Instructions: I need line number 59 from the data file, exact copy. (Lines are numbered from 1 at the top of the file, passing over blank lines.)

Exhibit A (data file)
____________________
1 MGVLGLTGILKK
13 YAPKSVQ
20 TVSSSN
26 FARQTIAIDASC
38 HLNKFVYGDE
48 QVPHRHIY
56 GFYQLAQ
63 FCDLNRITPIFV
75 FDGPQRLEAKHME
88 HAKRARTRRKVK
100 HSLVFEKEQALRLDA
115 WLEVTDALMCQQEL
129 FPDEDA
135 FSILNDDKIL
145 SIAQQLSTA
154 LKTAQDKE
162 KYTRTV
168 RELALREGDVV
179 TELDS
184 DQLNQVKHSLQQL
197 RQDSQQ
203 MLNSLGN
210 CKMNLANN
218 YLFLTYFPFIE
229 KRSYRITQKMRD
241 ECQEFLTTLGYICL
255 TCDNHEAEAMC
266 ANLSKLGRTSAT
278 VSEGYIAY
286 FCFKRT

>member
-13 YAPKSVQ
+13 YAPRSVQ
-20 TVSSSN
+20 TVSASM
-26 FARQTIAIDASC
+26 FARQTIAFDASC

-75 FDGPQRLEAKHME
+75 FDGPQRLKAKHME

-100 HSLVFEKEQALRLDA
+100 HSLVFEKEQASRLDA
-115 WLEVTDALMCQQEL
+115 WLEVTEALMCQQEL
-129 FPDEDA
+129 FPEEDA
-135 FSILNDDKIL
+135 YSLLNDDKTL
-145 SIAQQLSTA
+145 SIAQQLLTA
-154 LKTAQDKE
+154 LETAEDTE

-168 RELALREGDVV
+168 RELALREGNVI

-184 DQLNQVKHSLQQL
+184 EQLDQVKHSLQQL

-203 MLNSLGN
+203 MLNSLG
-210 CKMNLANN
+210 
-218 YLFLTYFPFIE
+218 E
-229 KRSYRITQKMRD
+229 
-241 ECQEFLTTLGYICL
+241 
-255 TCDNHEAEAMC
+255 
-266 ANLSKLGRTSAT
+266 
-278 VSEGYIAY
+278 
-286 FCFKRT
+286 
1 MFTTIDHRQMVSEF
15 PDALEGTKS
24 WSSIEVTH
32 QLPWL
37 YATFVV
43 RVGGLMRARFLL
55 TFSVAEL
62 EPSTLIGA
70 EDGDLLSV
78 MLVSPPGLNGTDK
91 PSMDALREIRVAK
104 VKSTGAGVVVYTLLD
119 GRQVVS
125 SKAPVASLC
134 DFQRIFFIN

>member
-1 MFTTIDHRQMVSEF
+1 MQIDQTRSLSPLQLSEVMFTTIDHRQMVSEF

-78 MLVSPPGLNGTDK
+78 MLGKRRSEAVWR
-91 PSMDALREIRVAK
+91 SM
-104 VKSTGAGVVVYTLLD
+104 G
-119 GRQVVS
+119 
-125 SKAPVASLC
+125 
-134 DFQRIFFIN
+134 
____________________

+210 